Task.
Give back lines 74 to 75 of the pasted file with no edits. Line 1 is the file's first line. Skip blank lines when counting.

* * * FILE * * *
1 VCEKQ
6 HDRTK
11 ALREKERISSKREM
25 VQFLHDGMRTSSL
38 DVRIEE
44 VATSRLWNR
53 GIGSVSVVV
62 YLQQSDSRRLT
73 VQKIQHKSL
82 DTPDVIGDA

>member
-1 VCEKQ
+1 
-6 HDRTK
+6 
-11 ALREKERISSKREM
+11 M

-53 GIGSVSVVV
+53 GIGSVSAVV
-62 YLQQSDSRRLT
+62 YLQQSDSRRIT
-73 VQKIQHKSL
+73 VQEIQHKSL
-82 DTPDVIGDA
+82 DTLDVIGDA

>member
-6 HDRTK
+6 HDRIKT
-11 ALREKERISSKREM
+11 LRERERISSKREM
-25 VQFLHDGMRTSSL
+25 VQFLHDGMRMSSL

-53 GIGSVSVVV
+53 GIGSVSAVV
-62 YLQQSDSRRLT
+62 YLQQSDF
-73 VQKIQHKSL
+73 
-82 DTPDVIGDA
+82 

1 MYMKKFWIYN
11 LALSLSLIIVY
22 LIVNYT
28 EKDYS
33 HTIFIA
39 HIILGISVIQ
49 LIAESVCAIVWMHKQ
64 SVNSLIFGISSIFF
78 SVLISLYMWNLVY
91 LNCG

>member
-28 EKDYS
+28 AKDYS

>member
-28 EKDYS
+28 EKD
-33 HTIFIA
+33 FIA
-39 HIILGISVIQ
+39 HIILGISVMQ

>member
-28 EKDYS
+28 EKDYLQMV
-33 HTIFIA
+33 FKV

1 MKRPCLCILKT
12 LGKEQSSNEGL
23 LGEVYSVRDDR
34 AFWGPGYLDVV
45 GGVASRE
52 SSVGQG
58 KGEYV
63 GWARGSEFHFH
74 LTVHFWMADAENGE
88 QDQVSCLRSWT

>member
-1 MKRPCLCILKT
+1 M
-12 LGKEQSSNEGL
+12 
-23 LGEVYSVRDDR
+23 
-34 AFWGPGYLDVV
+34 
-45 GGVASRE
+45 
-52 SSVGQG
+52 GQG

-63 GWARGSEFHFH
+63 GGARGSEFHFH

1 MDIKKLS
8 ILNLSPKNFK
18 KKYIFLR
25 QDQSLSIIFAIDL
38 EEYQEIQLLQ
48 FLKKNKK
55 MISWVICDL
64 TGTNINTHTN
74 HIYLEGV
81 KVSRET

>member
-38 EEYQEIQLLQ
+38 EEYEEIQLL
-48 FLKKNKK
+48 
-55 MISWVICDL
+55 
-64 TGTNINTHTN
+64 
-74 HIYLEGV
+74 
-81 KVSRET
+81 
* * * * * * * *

74 LTVHFWMADAENGE
88 QDQVSCLRSWT